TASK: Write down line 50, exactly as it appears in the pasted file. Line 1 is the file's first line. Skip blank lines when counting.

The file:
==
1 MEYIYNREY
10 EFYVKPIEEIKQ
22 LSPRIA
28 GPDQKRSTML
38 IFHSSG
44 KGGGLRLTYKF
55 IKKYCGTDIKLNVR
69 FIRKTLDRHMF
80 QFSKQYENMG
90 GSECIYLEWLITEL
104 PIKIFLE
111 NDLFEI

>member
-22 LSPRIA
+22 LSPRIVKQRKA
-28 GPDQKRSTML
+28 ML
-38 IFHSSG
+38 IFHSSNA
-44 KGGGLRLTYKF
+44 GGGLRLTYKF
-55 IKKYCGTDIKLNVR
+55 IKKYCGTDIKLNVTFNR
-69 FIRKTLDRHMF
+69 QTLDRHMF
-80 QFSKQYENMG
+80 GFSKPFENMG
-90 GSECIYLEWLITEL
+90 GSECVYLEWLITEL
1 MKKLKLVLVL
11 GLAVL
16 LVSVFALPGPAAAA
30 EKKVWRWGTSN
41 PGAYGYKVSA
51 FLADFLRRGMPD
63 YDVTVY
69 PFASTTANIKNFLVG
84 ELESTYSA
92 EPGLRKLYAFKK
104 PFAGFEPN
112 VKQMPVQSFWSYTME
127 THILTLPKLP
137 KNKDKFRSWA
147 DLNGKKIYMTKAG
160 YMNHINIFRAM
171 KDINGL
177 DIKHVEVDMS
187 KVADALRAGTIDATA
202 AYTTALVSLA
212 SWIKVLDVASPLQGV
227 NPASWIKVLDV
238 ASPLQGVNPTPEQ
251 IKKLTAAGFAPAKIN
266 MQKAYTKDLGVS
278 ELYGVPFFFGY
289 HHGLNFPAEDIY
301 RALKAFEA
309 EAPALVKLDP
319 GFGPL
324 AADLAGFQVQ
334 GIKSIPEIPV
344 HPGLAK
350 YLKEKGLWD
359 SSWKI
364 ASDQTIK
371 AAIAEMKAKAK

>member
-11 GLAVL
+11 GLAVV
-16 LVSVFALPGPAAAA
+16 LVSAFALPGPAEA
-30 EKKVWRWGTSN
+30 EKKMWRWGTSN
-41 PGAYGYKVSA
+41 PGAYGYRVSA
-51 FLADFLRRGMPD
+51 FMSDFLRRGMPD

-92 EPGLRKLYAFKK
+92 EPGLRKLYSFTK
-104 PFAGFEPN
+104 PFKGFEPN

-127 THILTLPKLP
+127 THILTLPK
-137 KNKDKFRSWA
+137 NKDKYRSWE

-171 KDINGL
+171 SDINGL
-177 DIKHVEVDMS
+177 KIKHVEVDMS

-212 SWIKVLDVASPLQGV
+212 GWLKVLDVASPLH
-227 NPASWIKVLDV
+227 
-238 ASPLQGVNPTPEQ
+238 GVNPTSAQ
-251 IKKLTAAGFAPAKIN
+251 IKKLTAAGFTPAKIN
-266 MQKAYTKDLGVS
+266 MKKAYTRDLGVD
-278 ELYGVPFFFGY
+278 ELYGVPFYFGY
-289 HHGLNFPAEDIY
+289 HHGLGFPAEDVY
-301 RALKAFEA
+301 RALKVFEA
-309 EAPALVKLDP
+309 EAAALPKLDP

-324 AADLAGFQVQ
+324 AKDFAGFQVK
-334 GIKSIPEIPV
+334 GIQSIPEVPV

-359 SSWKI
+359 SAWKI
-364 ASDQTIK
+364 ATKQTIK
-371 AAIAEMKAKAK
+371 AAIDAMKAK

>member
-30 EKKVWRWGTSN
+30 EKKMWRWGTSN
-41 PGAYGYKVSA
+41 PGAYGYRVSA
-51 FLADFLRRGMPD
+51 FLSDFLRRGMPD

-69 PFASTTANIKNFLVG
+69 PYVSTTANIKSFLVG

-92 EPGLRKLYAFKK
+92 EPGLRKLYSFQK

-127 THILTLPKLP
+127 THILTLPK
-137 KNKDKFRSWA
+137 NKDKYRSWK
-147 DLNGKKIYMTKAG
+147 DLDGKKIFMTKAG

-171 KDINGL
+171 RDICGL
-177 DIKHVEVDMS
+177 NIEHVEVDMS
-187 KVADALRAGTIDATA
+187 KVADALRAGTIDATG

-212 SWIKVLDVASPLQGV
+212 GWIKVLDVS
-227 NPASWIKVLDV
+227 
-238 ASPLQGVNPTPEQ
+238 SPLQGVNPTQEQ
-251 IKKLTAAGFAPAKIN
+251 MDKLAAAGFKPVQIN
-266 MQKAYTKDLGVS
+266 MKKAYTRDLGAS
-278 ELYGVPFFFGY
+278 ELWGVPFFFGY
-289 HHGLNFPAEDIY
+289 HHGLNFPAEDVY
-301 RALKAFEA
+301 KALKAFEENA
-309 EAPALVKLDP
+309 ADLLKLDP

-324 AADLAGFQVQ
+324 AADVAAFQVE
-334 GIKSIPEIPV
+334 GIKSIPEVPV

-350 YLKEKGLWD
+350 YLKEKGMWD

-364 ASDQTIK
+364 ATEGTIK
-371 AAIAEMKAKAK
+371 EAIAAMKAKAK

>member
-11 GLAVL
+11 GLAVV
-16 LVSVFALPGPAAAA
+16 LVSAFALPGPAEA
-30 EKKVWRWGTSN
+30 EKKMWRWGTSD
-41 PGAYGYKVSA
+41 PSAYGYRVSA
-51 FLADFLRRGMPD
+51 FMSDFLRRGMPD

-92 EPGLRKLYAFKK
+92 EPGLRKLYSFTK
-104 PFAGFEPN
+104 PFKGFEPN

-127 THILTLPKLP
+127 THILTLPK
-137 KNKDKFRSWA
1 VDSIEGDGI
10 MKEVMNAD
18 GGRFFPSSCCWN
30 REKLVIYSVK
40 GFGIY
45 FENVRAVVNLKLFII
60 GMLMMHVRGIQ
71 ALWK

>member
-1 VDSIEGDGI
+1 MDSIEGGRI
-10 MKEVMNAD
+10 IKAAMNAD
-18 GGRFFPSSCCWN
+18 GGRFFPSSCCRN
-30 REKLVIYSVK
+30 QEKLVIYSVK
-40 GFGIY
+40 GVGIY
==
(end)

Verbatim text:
212 SWIKVLDVASPLQGV